DENVER — North Carolina sheep producer Bill Sparrow Jr. attended what was billed as the “First American Sheep Industry Convention” in San Antonio, Texas, in 1988. It was nearly his last sheep convention.
“I got home on Jan. 24 and on the 25th our middle child was born. Had the timing of that been a little different, you might have never seen me again,” he joked in accepting the American Sheep Industry Association’s Distinguished Producer Award last week in Scottsdale, Ariz., during the ASI Annual Convention.
While the National Wool Growers Association – the predecessor to ASI – has held conventions dating back to 1865, the 1988 convention marked the first that brought together NWGA and its auxiliary along with the American Sheep Producers Council and the National Lamb Feeders Association. NWGA and ASPC would later merge to form ASI.
“When Benny (Cox, ASI President) called a couple of days before Christmas to tell us about the award, we were truly shocked,” Sparrow said. “Over the years of my association with this organization, I have met people from nearly every state in the nation. It’s been a pleasure to be involved with the sheep industry, and I look forward to being a part of this organization for many years to come.”
Sparrow was joined on the winner’s stage by: Frank Moore of Wyoming, McClure Silver Ram Award winner; Reed Anderson of Oregon, Industry Innovation Award winner; Mike Caskey of Minnesota, Camptender Award winner; Lane Nordlund of Montana, Shepherd’s Voice Broadcasting Award winner; and Susan Crowell of Ohio, Shepherd’s Voice Print Award winner.
ASI Secretary/Treasurer Brad Boner introduced Moore, as the two Wyoming producers have worked together extensively with the Mountain States Lamb Cooperative.
“He’s been a beacon on dark days,” Boner said. “When we were reeling from the loss of the Wool Act incentive, he was an important voice in helping us rise from the ashes.”
Moore was one of several winners who mentioned the awards should be presented to husband-and-wife teams, since the wives are the ones left to deal with the farm or ranch when their husbands are away attending sheep conventions.
“It’s been an honor. I’m not going to say a lot, but know that this is appreciated,” Moore said. “It’s been an honor and a pleasure to serve the sheep industry.”
Anderson is the largest sheep producer, lamb processor and sheep industry supporter in Brownsville, Ore., according to NLFA Past President Bob Harlan, but his impact goes way beyond that small Oregon town.
When his family ran into problems getting lambs processed, Anderson took the bold step of building his own facility, and now supplies Oregon grass-fed lamb to restaurants and grocery stores throughout the Pacific Northwest. For his efforts, he was honored with just the third Industry Innovator Award presented by ASI.
“I’m really just a plagiarizer, not an innovator. My family are the ones who really do all the work,” said the humble Anderson, who went on to add, “All of the people in this room had something to do with our success. Thank you.”
Caskey spent more than 40 years educating sheep producers through the Pipestone Lamb and Wool Program in southwest Minnesota. And despite the role he played in their successes, Caskey was quick to credit the program’s producers.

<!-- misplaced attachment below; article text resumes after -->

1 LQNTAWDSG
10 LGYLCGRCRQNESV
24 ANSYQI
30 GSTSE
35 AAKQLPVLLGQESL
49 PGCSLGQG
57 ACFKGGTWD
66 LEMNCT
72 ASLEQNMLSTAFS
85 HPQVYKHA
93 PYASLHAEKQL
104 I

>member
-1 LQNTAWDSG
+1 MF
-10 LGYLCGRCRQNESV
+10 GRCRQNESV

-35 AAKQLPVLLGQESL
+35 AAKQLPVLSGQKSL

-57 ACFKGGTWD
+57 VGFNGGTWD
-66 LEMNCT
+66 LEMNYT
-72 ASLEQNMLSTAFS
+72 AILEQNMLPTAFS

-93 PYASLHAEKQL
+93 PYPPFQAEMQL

“They were the ones who embraced new technology and new ideas 40 years ago,” he said. “Those producers are the ones I really need to thank. As a group, they’ve been so willing to share what they’ve learned.
As Cox said in introducing him, Lane Nordlund seems to be everywhere while “carrying our message, which he does so well.”
The Northern Ag Network reporter said the ASI Annual Convention is his favorite among the stops he makes each year covering agriculture and livestock not only in Montana but across the nation.
“That’s because of the friendships I’ve made here,” he said. “I’m honored to be recognized for mine and Russell’s (Nemetz) work on television.”
Susan Crowell retired last year as editor of Farm and Dairy, an Ohio-based ag newspaper, but her commitment to the industry lives on. In her acceptance speech, she urged producers to “Be bold.”
“Now’s not the time to be timid,” she said.
In addition to these awards, the Wool Roundtable chose Aggie and Joe Helle as winners of the 2020 Wool Excellence Award. The Montana couple worked diligently to develop their own fine wool flock while also looking for ways to serve the industry.
Joe, who passed away in October 2019, served as a past chair of the ASI Wool Council and as a past president of the Montana Wool Growers Association. Aggie was heavily involved in the Montana Make It With Wool program and went on to serve two years as coordinator of the national contest. It was her family that brought Joe into the fine wool industry.
“Joe would have been so honored to be here and receive this award. On his behalf, I say thank you to all the sheep producers and those we have worked with. It’s been a wonderful time serving the sheep industry and putting together some of the finest wool in the country,” Aggie said. “We go back a couple of generations with the fine wool sheep, and our family has been so supportive. They are carrying it forward now with the Duckworth brand and working with other producers to get them involved, as well.”